A tax form must be sent after the termination of every rental agreement, in addition to the yearly declaration of income.
Residents and nonresidents: Capital gains on the sale of property
Form 212. When the property being transferred is owned jointly by a married couple in which both spouses are nonresidents, a single return may be filed.
Filing period: three months from the end of the period in which the purchaser of the property must pay the withholding tax (which is one month from the date of the sale).
Capital gains on the sale of property are taxable income that must appear on your income tax form for both residents and nonresidents. This income is chargeable when the capital gain takes place. The gain is generally the difference between the sale and acquisition values. The acquisition value is the purchase amount, plus the expenses and taxes involved in the purchase (excluding interest) that were paid by the person now selling it. If the property has been rented, the purchase amount must be reduced by the amount of depreciation corresponding to the rental period. The depreciation is also updated on the basis of the year in question. The sale value is the sale amount, minus the expenses and taxes involved in the sale that were paid by the seller.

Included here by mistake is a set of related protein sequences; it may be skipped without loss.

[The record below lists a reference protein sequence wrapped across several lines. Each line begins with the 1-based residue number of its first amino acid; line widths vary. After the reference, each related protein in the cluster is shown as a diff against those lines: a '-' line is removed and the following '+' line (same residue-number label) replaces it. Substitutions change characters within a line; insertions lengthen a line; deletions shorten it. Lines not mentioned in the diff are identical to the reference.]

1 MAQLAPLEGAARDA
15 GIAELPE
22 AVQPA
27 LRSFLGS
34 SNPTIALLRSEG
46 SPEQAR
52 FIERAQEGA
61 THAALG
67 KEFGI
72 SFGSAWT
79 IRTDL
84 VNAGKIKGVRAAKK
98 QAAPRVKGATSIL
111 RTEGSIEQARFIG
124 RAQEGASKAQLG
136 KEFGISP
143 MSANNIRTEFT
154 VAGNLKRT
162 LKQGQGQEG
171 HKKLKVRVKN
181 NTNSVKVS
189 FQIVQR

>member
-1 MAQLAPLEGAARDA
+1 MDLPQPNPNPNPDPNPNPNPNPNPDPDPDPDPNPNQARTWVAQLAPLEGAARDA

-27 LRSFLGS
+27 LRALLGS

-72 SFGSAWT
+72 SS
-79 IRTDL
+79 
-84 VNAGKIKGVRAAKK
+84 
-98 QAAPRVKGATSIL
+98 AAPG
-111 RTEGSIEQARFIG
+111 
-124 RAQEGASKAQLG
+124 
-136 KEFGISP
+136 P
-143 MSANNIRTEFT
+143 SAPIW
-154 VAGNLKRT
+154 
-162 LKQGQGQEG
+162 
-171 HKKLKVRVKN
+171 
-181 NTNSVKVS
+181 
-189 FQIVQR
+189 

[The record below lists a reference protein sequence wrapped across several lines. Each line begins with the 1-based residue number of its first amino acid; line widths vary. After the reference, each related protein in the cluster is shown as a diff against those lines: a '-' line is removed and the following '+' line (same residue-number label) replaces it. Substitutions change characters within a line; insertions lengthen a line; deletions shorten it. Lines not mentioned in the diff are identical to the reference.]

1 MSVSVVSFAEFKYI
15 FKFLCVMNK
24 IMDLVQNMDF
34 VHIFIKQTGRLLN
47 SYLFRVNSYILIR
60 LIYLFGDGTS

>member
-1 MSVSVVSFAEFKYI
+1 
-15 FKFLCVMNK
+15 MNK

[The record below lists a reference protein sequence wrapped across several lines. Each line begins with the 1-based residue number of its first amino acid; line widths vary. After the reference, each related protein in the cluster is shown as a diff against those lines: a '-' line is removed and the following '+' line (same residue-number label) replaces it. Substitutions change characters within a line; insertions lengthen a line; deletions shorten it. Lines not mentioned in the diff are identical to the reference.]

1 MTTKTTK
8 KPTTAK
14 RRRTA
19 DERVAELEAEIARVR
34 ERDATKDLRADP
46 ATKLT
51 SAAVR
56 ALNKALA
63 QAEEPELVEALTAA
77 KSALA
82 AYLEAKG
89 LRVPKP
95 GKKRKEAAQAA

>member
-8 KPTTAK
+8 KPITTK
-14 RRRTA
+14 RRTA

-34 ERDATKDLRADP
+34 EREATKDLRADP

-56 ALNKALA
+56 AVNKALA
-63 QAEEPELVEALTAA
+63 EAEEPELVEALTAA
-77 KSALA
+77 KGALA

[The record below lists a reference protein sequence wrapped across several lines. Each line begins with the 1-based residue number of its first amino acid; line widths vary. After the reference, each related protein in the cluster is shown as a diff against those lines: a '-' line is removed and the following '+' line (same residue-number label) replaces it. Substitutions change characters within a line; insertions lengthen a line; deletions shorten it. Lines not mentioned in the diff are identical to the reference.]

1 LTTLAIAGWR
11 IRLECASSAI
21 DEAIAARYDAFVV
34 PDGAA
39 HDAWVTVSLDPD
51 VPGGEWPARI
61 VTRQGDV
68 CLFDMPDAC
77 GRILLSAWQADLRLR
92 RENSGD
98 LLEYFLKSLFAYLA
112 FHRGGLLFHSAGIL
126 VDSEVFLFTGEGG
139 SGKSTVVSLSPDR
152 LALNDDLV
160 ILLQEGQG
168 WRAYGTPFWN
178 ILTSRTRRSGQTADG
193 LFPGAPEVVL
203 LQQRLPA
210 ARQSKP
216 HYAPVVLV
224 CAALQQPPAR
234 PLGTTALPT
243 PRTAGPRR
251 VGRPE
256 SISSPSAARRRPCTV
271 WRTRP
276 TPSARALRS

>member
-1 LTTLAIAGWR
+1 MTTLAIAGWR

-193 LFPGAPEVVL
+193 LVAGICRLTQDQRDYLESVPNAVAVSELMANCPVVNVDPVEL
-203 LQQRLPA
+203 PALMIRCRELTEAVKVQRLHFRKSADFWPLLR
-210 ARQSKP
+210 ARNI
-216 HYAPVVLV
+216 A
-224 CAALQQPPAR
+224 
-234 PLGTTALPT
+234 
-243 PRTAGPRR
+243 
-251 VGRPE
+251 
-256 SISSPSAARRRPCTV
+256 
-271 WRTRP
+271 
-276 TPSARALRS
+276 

However, if the property being sold was acquired before December 31, 1994, this capital gain gets reduced by 11.11% per year for each year (above two) during which the asset was held. This holding period is calculated by taking the number of years between the date of acquisition and December 31, 1996 and rounding up.